The ethylenically unsaturated monomers also can include ethylenically unsaturated, beta-hydroxy ester functional monomers, such as those derived from the reaction of an ethylenically unsaturated acid functional monomer, such as a monocarboxylic acid, for example, acrylic acid, and an epoxy compound which does not participate in the free radical initiated polymerization with the unsaturated acid monomer. Examples of such epoxy compounds are glycidyl ethers and esters. Suitable glycidyl ethers include glycidyl ethers of alcohols and phenols such as butyl glycidyl ether, octyl glycidyl ether, phenyl glycidyl ether and the like. Suitable epoxy compounds include those having the following structure (I):

where R is a hydrocarbon radical containing from 4 to 26 carbon atoms. Suitable glycidyl esters include those which are commercially available from Shell Chemical Company under the tradename CARDURA E and from Exxon Chemical Company under the tradename GLYDEXX-10. Alternatively, the beta-hydroxy ester functional monomers can be prepared from an ethylenically unsaturated, epoxy functional monomer, for example glycidyl (meth)acrylate and allyl glycidyl ether, and a saturated carboxylic acid, such as a saturated monocarboxylic acid, for example isostearic acid.

In certain embodiments, the Pickering emulsions described herein are substantially free or, in some cases, completely free, of any amine-containing polymerizable monomer. As used herein, the term the term “substantially free” when used with reference to the absence of amine-containing polymerizable monomer in the Pickering emulsions of the present invention, means that the emulsion comprises no more than 0.5 percent by weight of amine-containing polymerizable monomer, based on the total weight of the polymerizable monomer(s) present in the emulsion. As used herein, the term “completely free” when used with reference to the absence of amine-containing polymerizable monomer in the Pickering emulsions of the present invention, means that the emulsion comprises no amine-containing polymerizable monomer at all. As used herein, the term “amine-containing polymerizable monomer” refers to polymerizable monomers containing one or more amine groups.

In certain embodiments, the Pickering emulsions of the present invention comprise a dispersed phase comprising, in addition to the previously described polymerizable monomer, a water insoluble polymer. In these embodiments, such a water insoluble polymer is distinct from and does not function as a promoter, unlike the water insoluble promoters described hereinafter.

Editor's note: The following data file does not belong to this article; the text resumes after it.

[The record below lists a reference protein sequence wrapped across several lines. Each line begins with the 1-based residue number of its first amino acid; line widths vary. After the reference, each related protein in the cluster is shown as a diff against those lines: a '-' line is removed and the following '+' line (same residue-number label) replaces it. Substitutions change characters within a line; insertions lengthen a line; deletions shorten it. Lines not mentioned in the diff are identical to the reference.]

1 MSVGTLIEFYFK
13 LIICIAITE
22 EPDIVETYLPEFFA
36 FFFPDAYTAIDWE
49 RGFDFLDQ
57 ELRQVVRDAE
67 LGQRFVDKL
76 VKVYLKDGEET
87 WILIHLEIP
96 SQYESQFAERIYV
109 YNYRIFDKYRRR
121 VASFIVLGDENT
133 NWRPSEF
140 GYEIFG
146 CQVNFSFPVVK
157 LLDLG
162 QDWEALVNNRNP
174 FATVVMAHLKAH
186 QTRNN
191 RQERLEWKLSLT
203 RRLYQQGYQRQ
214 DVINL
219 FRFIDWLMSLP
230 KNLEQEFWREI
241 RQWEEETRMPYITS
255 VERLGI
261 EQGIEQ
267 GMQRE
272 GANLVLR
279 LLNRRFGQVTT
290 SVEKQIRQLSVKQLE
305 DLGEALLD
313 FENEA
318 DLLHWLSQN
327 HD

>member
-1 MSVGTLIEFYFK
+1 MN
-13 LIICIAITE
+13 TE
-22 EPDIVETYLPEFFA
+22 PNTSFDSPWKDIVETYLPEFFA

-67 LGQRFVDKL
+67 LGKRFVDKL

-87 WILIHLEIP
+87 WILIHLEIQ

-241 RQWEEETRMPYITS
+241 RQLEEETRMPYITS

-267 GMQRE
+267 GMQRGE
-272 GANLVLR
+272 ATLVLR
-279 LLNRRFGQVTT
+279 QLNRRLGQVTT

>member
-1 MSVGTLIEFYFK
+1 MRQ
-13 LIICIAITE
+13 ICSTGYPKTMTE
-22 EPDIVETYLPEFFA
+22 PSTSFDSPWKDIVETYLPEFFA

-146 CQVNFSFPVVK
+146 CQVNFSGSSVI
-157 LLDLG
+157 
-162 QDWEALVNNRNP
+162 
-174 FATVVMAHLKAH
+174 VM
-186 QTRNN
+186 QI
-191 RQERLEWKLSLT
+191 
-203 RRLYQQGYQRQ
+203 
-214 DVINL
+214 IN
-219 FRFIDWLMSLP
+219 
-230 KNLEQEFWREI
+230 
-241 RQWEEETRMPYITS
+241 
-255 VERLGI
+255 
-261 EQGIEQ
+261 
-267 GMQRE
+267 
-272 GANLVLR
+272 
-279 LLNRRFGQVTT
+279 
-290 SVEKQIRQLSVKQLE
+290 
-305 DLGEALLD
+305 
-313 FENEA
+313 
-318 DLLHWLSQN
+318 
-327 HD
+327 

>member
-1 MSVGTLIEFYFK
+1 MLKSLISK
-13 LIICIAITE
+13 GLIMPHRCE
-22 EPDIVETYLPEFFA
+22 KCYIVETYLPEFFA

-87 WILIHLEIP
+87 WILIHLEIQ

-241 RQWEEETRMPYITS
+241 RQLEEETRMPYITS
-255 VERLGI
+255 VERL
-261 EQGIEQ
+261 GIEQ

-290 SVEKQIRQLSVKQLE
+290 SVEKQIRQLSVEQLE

In certain embodiments, the previously described polymerizable monomer and optional polymer is present in the oil-in-water Pickering emulsions of the present invention in an amount ranging from 5 to 50 percent, such as 5 to 40 percent by weight, based on the total weight of the emulsion.

In addition to the polymerizable monomer and optional polymer described above, the Pickering emulsions of the present invention also comprise a solid particle stabilizer. As used herein, the term “stabilizer” refers to a material that acts to stabilize the droplets of the dispersed phase in the continuous phase in the Pickering emulsions and aqueous dispersions of the present invention. In the present invention, the stabilizing solid particles are disposed at the interface of the dispersed phase and the continuous phase in the form of a substantially continuous layer of stabilizing solid particles. With reference to the Pickering emulsions of the present invention, the term “substantially continuous layer of stabilizing solid particles” means that the solid particles form a coating on the surface of the monomer droplets that is sufficiently continuous enough to prevent coalescence of the droplets within the aqueous medium.

Any solid particles that act as a stabilizer may be used in the present invention. Suitable particles include, for example, inorganic materials, such as water insoluble metal salts or metal hydroxides or metal oxides or mixed metal oxides or clays. Specific non-limiting examples include bentonite, tin oxide, magnesium aluminum silicate, magnesium oxide, titanium oxide, and/or silica, such as is described in U.S. Pat. No. 4,833,060 at col. 4, lines 54-61, the cited portion of which being incorporated herein by reference, and alumina as described in United States Patent Application Publication 2005/0156340 at [0067], the cited portion of which being incorporated herein by reference.

In certain embodiments, the solid particle stabilizer comprises electrically conductive particles and/or thermally conductive particles. The use of such particles, as will be appreciated upon reading of the disclosure herein, can result in the production of a network of solid particles that is electrically and/or thermally conductive and, as a result, such a network could serve as a pathway to conduct or dissipate heat or electrical charge.